Corn, soybean planting in Illinois delayed by cold temperatures and rain

An empty field on the west side of Springfield, Illinois.
An empty field on the west side of Springfield, Illinois.(Mike Miletich)
Published: Apr. 25, 2022 at 5:23 PM CDT
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SPRINGFIELD, Ill. (WGEM) - Illinois producers are struggling to get corn and soybeans planted this spring. The latest crop report from the U.S. Department of Agriculture shows there were 1.5 suitable days for fieldwork last week due to rain and colder temperatures.

Only 2% of the state’s corn has been planted so far this season; that’s compared with a five-year average of 21 percent. One percent of the soybeans in Illinois were planted last week, while 16% of the crop was in the ground at this point last year.

Although, this issue isn’t unique to Illinois. Inclement weather has challenged most of the Corn Belt, and only 4% of the country’s corn was planted by April 17.

Still, USDA Illinois NASS statistician Mark Schleusener said there is still some time to make up for this delay.

“As we get into May, then people will start to get more and more worried. In the middle of May, there starts to be a significant yield drag on corn and soybeans in Illinois,” Schleusener said Monday. “And by late May, the yield impact is significant, and significant in a bad way.”

The University of Illinois farmdoc group estimates nearly 80% of the state’s corn crop can still be planted by May 10. But experts say further delays with cold temperatures and storms could lower that percentage.

Schleusener says Illinois needs at least four good weeks to get enough corn and soybeans planted and tilled. New farming equipment can help plant crops much quicker than producers had years ago. However, Schleusener says many producers will be forced to make some decisions that they don’t want to make since soil conditions won’t be perfect.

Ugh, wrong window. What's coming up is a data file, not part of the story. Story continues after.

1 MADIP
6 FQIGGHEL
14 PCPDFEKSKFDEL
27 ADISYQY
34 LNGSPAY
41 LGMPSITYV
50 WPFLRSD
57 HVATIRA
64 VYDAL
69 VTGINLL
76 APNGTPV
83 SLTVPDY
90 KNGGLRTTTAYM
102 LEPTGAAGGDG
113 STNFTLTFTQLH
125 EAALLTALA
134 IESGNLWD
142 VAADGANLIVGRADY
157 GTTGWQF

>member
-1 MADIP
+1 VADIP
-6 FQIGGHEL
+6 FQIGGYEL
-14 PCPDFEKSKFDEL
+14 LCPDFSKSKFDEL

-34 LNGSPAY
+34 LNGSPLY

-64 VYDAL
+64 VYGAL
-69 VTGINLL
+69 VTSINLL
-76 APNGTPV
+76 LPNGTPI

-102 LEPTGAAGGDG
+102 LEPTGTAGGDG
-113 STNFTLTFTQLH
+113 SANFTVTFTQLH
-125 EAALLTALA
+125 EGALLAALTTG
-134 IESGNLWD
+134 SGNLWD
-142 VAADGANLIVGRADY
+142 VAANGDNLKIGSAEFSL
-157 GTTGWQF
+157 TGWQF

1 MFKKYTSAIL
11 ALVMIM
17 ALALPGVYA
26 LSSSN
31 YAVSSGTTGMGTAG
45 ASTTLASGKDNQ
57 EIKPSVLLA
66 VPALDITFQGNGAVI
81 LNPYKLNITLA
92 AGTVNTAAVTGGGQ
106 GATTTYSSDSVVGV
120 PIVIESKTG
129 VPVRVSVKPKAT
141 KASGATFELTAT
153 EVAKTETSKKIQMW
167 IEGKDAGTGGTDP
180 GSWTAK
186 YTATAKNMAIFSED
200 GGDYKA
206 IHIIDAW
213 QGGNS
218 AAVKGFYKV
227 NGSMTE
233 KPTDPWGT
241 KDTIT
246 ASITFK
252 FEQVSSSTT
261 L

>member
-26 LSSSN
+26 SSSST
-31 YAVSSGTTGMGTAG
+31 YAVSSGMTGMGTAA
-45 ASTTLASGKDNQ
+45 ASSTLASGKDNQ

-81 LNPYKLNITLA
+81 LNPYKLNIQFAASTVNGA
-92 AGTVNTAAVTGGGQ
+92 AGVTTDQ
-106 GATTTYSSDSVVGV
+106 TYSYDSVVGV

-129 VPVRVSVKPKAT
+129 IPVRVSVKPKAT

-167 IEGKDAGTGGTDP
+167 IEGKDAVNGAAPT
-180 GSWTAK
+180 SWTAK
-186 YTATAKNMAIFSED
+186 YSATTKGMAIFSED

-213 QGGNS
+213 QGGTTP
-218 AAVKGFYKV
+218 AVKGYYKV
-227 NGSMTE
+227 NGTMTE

“You never get to perfect,” Schleusener noted. “Maybe you can get to really good or very good, but sometimes as you see the calendar days fall off it’s time to get going and people will be wrestling with those difficult choices.”

He says farmers are evaluating their fields to see if they can plant their corn or soybeans right now. Schleusener says some producers may be in a position where they can’t plant this spring and will just spray to kill off weeds.

Still, he explained this isn’t the worst-case scenario. Schleusener argues that 2019 was the worst year for planting in the Midwest due to heavy rains and flooding.

“It’s not just the farmers and the ranchers that are wanting some better weather,” Schleusener said. “I think we’d all like to have some more sunshine on our faces and some more warm temperatures. Let’s have four or five nice days in a row. In fact, let’s have two nice weeks in a row.”

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